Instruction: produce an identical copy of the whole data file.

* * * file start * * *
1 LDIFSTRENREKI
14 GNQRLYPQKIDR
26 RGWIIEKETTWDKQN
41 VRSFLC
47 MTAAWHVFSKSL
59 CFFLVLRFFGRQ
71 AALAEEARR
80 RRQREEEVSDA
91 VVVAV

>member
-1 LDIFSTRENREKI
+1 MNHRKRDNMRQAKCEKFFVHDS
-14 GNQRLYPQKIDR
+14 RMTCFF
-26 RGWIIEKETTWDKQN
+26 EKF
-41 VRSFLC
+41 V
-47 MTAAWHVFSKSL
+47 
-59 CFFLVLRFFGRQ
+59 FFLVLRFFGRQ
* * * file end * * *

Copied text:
1 LDIFSTRENREKI
14 GNQRLYPQKIDR
26 RGWIIEKETTWDKQN
41 VRSFLC
47 MTAAWHVFSKSL
59 CFFLVLRFFGRQ
71 AALAEEARR
80 RRQREEEVSDA
91 VVVAV

>member
-1 LDIFSTRENREKI
+1 MNHRKRDNMRQAKCEKFFVHDS
-14 GNQRLYPQKIDR
+14 RMTCFF
-26 RGWIIEKETTWDKQN
+26 EKF
-41 VRSFLC
+41 V
-47 MTAAWHVFSKSL
+47 
-59 CFFLVLRFFGRQ
+59 FFLVLRFFGRQ